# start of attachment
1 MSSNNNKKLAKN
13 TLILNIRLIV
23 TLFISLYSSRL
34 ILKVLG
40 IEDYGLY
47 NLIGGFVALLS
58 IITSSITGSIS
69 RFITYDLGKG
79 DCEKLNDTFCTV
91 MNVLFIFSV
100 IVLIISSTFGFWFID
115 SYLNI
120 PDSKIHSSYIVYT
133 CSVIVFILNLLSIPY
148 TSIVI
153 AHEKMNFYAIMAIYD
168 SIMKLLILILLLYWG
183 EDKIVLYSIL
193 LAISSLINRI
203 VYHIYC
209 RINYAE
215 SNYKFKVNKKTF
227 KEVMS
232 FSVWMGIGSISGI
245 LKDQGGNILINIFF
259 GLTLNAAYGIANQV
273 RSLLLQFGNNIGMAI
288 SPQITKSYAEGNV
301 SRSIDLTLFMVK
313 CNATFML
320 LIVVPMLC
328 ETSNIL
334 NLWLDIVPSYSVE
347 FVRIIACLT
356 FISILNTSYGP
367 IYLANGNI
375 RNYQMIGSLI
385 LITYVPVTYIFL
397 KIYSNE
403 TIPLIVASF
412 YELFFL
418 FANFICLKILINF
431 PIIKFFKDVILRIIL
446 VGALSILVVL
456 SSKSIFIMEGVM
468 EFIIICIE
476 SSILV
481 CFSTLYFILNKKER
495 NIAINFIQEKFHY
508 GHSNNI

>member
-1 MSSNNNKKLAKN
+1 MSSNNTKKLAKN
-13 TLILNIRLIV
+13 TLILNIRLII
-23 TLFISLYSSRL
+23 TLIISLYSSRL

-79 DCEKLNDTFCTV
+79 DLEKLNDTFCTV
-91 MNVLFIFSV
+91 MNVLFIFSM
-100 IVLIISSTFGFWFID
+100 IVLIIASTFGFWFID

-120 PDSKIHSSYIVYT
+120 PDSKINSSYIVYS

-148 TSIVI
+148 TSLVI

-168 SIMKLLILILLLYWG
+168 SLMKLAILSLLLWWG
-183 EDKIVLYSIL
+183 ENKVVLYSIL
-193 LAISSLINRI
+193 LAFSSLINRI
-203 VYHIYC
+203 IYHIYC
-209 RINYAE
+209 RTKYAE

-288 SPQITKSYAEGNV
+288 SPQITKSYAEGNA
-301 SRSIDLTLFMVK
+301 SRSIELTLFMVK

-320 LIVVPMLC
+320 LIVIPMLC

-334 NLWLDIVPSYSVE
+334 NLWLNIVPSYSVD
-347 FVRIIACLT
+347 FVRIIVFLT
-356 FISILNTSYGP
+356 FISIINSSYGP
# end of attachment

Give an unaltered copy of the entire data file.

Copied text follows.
1 MSSNNNKKLAKN
13 TLILNIRLIV
23 TLFISLYSSRL
34 ILKVLG
40 IEDYGLY
47 NLIGGFVALLS
58 IITSSITGSIS
69 RFITYDLGKG
79 DCEKLNDTFCTV
91 MNVLFIFSV
100 IVLIISSTFGFWFID
115 SYLNI
120 PDSKIHSSYIVYT
133 CSVIVFILNLLSIPY
148 TSIVI
153 AHEKMNFYAIMAIYD
168 SIMKLLILILLLYWG
183 EDKIVLYSIL
193 LAISSLINRI
203 VYHIYC
209 RINYAE
215 SNYKFKVNKKTF
227 KEVMS
232 FSVWMGIGSISGI
245 LKDQGGNILINIFF
259 GLTLNAAYGIANQV
273 RSLLLQFGNNIGMAI
288 SPQITKSYAEGNV
301 SRSIDLTLFMVK
313 CNATFML
320 LIVVPMLC
328 ETSNIL
334 NLWLDIVPSYSVE
347 FVRIIACLT
356 FISILNTSYGP
367 IYLANGNI
375 RNYQMIGSLI
385 LITYVPVTYIFL
397 KIYSNE
403 TIPLIVASF
412 YELFFL
418 FANFICLKILINF
431 PIIKFFKDVILRIIL
446 VGALSILVVL
456 SSKSIFIMEGVM
468 EFIIICIE
476 SSILV
481 CFSTLYFILNKKER
495 NIAINFIQEKFHY
508 GHSNNI

>member
-1 MSSNNNKKLAKN
+1 MSSNNTKKLAKN
-13 TLILNIRLIV
+13 TLILNIRLII
-23 TLFISLYSSRL
+23 TLIISLYSSRL

-79 DCEKLNDTFCTV
+79 DLEKLNDTFCTV
-91 MNVLFIFSV
+91 MNVLFIFSM
-100 IVLIISSTFGFWFID
+100 IVLIIASTFGFWFID

-120 PDSKIHSSYIVYT
+120 PDSKINSSYIVYS

-148 TSIVI
+148 TSLVI

-168 SIMKLLILILLLYWG
+168 SLMKLAILSLLLWWG
-183 EDKIVLYSIL
+183 ENKVVLYSIL
-193 LAISSLINRI
+193 LAFSSLINRI
-203 VYHIYC
+203 IYHIYC
-209 RINYAE
+209 RTKYAE

-288 SPQITKSYAEGNV
+288 SPQITKSYAEGNA
-301 SRSIDLTLFMVK
+301 SRSIELTLFMVK

-320 LIVVPMLC
+320 LIVIPMLC

-334 NLWLDIVPSYSVE
+334 NLWLNIVPSYSVD
-347 FVRIIACLT
+347 FVRIIVFLT
-356 FISILNTSYGP
+356 FISIINSSYGP